I waited anxiously for daily third- and fourth-hand reports. He was barely conscious. Doctors spoke to nurses, who called Kim, who, even as she herself processed it, was disseminating information through her network of family and friends, all of us frantically googling medications, dosages, ventilator settings and readings, symptoms and side effects. My mom would sometimes cut-and-paste portions of Kim’s text messages into her own, creating a collage of misspelled medical terminology, family vernaculars, and ambiguous pronouns. 

I regretted living so far away, then realized family members living a few blocks over were equally helpless. Nobody can go to the hospital. They dare not run to Kim’s side for fear of bringing the virus back to their own households, all of which include somebody over 65 or with compromised immunity. My mom drops tupperware in the yard while Kim stands behind the storm door, crying and waving. Sending care packages via Amazon Now, I realize, actually spared us such torture.

All we knew depended upon what healthcare workers at Community Health North chose to tell Kim, and this we clung to, dressed up in optimism or pessimism depending upon temperament and mood. Most of the plaudits for healthcare workers during this crisis have been drawn from military metaphors. They are “risking their lives” on the “front lines” to “fight the disease.” But war is an insufficient analogue, and a misleading one I think (though I have clearly indulged it myself). In particular, it lacks any accounting of the communicative and humanitarian burden which nurses and doctors have had thrust upon them.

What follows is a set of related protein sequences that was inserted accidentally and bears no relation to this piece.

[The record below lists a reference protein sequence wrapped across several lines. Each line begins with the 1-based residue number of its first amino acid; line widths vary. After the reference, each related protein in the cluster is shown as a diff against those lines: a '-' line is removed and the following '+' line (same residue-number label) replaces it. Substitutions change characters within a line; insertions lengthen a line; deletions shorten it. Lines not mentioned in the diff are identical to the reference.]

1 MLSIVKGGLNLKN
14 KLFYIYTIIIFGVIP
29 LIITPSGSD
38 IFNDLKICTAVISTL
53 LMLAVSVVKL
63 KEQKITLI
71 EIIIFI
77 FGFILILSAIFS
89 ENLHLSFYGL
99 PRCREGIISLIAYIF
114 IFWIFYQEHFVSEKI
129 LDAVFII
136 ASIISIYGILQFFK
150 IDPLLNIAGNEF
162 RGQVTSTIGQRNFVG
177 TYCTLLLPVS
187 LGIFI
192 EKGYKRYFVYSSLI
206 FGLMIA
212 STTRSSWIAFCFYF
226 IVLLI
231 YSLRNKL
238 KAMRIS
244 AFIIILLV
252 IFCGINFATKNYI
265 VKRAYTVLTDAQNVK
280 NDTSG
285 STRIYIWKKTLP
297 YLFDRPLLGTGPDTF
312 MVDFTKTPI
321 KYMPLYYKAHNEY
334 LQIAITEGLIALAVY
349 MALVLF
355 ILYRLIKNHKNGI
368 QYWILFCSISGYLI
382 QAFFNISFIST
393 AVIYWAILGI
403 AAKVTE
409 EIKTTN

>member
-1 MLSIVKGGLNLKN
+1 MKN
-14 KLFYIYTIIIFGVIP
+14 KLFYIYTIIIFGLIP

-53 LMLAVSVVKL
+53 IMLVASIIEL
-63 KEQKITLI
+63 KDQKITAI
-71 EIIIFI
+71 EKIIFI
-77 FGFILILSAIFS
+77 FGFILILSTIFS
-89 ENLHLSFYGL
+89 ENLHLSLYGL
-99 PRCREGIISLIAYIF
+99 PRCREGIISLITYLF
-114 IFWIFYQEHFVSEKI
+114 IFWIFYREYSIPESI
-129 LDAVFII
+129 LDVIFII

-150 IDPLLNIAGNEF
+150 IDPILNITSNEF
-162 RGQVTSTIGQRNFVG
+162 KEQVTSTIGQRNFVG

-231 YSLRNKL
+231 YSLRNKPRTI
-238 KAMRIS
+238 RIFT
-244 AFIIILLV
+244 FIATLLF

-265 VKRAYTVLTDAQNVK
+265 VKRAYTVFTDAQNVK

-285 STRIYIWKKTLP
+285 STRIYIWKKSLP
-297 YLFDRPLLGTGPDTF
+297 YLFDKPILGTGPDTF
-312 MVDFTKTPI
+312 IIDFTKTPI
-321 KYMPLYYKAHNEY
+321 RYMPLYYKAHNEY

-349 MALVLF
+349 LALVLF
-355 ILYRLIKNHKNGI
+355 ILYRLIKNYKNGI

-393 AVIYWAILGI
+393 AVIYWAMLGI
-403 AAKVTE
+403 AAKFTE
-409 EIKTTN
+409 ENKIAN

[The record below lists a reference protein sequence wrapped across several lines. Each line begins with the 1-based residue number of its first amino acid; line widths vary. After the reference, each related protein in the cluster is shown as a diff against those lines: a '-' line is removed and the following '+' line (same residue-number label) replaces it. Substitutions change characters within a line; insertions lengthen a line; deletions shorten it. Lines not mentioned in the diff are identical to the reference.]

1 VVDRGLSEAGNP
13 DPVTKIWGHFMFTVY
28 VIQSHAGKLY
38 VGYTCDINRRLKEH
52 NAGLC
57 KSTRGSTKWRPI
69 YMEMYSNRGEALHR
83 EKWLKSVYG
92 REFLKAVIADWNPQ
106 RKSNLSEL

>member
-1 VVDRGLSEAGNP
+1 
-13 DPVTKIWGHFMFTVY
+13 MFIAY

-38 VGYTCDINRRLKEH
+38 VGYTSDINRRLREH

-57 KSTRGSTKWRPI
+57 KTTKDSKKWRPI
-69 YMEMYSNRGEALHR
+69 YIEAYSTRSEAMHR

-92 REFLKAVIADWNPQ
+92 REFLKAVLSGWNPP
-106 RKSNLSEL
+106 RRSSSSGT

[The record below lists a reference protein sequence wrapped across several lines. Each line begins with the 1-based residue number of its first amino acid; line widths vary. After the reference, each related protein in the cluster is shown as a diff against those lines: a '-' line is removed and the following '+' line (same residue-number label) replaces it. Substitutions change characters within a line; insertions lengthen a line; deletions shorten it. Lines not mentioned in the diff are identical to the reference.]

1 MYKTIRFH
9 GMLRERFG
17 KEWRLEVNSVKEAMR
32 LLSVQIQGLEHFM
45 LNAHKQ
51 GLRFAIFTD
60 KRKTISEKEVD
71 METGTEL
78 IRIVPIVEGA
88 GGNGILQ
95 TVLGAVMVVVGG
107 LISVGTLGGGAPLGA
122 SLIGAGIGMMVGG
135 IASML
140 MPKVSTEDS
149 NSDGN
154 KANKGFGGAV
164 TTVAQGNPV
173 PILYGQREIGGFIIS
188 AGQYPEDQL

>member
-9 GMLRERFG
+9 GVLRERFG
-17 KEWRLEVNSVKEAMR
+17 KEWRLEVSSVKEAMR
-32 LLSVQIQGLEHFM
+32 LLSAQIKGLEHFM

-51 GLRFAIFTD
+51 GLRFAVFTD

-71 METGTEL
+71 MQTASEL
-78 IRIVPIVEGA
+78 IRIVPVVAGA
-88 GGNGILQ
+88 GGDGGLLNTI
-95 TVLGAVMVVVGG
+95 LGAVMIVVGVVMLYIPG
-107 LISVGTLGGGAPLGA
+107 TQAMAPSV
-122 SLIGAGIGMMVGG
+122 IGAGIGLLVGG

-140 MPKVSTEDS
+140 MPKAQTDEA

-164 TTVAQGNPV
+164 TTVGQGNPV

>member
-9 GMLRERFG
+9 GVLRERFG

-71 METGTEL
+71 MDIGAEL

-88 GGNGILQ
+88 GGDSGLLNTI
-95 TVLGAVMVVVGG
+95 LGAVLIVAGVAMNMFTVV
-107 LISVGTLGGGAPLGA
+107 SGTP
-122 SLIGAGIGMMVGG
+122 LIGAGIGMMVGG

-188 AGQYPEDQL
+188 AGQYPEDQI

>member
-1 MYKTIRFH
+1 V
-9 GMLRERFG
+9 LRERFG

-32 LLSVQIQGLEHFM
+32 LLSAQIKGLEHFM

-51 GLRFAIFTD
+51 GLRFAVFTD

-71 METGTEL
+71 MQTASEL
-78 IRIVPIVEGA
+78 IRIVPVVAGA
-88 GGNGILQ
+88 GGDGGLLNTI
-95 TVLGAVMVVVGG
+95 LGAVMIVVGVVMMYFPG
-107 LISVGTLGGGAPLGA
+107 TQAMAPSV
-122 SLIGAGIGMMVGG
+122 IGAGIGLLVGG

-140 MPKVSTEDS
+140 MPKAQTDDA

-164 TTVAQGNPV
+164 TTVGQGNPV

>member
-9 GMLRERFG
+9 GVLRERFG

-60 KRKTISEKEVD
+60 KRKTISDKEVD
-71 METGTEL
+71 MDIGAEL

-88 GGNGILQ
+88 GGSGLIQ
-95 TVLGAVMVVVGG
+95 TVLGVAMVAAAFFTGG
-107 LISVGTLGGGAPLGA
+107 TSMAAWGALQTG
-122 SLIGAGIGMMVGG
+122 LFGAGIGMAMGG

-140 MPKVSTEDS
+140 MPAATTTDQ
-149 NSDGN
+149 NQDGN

Twice daily, and without fail, somebody from the ICU called my stepsister, relating John’s progress, which was often no progress at all. But this was her only remaining connection to her husband. Anxious and isolated, these phonecalls were her lifeline, however tenuous. The trickle of information they provided, consistent though not robust, fueled her hope and, as important, gave her opportunity to tell somebody how she loved him, how his kids loved him – somebody who she knew sometime thereafter would stand in the same room with him, knowing for whom he labored to breath. She had no way of knowing whether her messages would be delivered or, when they were, how they would be received. But the voices of strangers on the other end of the line were what she had, and so she trusted them.

These are not soldiers. They are conduits of love. They are the amanuensis of our grief. Their duty has been to save, but also to mourn those who could not be saved, to bear witness and give testimony. How many have stood bedside these last weeks knowing that their eyes and ears were all that was left to mediate between the dying and the bereaved?

“Life is purgatory at all times, and a swindle and a crime,” Twain wrote to Howells on September 24th, 1902, adding, “yesterday it was hell.” 

Six weeks earlier, his wife, Livy Clemens, had suffered shortness of breath so debilitating they both became convinced she would die. She never really recovered. For the next 22 months, the Clemens household would include a series of doctors and nurses, and would search the globe for a climate which would ease Livy’s recuperation.